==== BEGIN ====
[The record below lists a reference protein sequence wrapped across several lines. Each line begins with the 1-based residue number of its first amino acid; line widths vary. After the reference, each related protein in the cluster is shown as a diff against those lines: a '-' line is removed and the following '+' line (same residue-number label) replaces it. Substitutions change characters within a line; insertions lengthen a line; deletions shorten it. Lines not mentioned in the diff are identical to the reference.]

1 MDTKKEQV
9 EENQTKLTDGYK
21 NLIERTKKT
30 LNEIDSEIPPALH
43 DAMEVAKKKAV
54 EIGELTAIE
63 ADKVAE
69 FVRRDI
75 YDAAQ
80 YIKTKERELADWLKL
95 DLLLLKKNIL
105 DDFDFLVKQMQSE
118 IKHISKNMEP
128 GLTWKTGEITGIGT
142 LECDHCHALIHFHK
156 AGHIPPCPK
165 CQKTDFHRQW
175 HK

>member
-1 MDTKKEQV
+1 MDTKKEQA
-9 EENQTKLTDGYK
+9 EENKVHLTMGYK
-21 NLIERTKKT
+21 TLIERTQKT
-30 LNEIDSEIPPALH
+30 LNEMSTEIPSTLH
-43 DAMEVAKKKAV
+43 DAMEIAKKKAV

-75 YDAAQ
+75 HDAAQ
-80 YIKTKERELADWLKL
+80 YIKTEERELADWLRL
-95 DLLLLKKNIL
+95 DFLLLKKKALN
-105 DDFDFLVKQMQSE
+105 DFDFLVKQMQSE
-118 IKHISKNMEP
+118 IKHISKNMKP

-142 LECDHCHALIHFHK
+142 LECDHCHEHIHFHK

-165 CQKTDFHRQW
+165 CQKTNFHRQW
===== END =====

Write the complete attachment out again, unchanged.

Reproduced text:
[The record below lists a reference protein sequence wrapped across several lines. Each line begins with the 1-based residue number of its first amino acid; line widths vary. After the reference, each related protein in the cluster is shown as a diff against those lines: a '-' line is removed and the following '+' line (same residue-number label) replaces it. Substitutions change characters within a line; insertions lengthen a line; deletions shorten it. Lines not mentioned in the diff are identical to the reference.]

1 MDTKKEQV
9 EENQTKLTDGYK
21 NLIERTKKT
30 LNEIDSEIPPALH
43 DAMEVAKKKAV
54 EIGELTAIE
63 ADKVAE
69 FVRRDI
75 YDAAQ
80 YIKTKERELADWLKL
95 DLLLLKKNIL
105 DDFDFLVKQMQSE
118 IKHISKNMEP
128 GLTWKTGEITGIGT
142 LECDHCHALIHFHK
156 AGHIPPCPK
165 CQKTDFHRQW
175 HK

>member
-1 MDTKKEQV
+1 MDTKKEQA
-9 EENQTKLTDGYK
+9 EENKVHLTMGYK
-21 NLIERTKKT
+21 TLIERTQKT
-30 LNEIDSEIPPALH
+30 LNEMSTEIPSTLH
-43 DAMEVAKKKAV
+43 DAMEIAKKKAV

-75 YDAAQ
+75 HDAAQ
-80 YIKTKERELADWLKL
+80 YIKTEERELADWLRL
-95 DLLLLKKNIL
+95 DFLLLKKKALN
-105 DDFDFLVKQMQSE
+105 DFDFLVKQMQSE
-118 IKHISKNMEP
+118 IKHISKNMKP

-142 LECDHCHALIHFHK
+142 LECDHCHEHIHFHK

-165 CQKTDFHRQW
+165 CQKTNFHRQW